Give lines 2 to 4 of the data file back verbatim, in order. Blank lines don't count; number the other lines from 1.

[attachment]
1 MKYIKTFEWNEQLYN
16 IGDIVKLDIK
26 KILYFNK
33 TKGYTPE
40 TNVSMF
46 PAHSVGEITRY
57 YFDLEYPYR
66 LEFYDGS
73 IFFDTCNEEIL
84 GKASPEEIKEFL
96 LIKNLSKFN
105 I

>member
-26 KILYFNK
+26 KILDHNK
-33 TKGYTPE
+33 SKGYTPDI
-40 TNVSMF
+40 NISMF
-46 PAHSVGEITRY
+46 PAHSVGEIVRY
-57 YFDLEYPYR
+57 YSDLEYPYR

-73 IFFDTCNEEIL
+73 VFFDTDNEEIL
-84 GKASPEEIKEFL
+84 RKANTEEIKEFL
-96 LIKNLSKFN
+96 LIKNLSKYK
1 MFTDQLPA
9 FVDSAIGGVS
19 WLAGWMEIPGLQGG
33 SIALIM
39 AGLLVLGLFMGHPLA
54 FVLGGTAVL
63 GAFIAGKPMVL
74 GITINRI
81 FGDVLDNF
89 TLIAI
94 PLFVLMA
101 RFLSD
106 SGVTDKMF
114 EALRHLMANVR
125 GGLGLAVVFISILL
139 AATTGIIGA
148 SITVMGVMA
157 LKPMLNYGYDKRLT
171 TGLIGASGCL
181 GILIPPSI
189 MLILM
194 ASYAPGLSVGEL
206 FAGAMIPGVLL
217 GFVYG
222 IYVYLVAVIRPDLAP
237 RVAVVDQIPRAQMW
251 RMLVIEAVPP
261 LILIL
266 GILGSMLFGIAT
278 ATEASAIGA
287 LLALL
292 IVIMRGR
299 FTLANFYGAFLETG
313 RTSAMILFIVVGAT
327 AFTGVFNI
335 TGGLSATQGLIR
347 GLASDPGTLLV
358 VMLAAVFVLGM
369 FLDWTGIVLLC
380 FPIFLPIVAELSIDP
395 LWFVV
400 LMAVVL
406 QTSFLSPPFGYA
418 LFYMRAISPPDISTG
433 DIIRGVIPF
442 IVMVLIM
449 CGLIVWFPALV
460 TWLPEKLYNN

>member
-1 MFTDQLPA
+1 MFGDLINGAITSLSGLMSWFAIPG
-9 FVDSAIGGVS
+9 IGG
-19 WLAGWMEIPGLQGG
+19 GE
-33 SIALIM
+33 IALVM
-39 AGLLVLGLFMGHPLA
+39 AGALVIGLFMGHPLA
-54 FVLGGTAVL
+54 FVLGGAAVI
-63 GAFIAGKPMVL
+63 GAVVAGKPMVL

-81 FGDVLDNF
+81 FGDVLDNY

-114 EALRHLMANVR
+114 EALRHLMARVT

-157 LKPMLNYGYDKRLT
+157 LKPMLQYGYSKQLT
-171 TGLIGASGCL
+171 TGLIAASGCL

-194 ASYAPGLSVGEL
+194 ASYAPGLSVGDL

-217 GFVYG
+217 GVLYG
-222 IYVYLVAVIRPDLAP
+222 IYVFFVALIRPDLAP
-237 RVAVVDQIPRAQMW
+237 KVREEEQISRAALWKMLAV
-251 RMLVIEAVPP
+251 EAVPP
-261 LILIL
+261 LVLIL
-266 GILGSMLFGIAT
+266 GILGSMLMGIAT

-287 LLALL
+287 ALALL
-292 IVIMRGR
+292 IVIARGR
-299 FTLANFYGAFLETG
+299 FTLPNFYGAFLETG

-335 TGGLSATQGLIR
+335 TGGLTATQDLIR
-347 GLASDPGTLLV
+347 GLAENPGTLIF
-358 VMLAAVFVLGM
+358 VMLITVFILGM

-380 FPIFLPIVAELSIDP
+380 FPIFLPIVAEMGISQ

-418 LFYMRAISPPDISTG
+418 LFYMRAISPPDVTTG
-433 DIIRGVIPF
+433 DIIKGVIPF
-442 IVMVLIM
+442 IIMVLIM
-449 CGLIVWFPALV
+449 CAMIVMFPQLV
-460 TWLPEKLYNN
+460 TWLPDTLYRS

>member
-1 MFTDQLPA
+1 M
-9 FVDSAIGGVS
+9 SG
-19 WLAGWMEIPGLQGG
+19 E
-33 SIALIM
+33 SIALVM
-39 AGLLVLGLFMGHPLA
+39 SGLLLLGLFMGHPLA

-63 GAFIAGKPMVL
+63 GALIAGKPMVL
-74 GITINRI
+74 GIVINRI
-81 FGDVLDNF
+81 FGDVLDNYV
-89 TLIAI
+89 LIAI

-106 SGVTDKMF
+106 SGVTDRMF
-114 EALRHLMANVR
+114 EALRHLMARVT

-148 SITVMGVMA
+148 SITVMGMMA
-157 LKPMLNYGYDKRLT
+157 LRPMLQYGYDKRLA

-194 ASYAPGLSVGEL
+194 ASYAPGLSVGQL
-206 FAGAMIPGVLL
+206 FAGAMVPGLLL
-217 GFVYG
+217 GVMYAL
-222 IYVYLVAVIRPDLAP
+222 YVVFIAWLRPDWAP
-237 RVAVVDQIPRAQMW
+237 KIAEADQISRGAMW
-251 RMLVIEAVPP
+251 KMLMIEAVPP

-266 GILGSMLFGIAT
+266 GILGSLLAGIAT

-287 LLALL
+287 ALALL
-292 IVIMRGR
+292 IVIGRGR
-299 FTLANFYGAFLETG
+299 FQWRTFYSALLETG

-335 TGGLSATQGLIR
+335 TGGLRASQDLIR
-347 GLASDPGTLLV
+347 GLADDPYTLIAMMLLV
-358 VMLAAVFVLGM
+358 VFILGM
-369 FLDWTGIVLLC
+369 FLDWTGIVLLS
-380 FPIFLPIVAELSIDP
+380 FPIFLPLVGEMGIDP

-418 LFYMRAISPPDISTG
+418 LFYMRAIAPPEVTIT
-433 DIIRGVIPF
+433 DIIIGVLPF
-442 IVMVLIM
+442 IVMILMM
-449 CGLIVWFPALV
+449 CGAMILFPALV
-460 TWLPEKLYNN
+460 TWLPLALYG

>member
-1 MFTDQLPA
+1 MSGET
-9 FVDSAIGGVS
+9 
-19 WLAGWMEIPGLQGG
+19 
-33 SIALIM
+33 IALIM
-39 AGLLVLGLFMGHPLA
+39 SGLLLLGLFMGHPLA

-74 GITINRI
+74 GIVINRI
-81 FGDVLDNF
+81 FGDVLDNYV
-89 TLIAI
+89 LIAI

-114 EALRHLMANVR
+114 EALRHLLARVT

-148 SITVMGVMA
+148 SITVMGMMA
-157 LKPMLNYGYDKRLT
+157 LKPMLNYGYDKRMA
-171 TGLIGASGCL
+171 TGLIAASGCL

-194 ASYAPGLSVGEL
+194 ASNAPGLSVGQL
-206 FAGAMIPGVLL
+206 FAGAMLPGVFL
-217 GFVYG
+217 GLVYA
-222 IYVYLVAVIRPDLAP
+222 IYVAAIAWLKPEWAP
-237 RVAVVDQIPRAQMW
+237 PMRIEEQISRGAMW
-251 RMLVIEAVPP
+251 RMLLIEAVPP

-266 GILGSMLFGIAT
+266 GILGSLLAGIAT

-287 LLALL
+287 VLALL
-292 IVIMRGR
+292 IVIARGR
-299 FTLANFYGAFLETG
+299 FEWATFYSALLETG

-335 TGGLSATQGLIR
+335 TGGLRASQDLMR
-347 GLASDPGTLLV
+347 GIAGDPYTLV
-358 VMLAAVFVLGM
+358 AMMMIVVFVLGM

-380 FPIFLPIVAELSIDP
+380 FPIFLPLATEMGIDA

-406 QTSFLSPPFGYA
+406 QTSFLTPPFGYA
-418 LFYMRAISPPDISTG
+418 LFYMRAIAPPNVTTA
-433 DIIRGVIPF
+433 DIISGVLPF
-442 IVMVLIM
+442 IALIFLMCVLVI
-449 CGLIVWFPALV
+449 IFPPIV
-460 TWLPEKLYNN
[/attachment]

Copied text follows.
16 IGDIVKLDIK
26 KILYFNK
33 TKGYTPE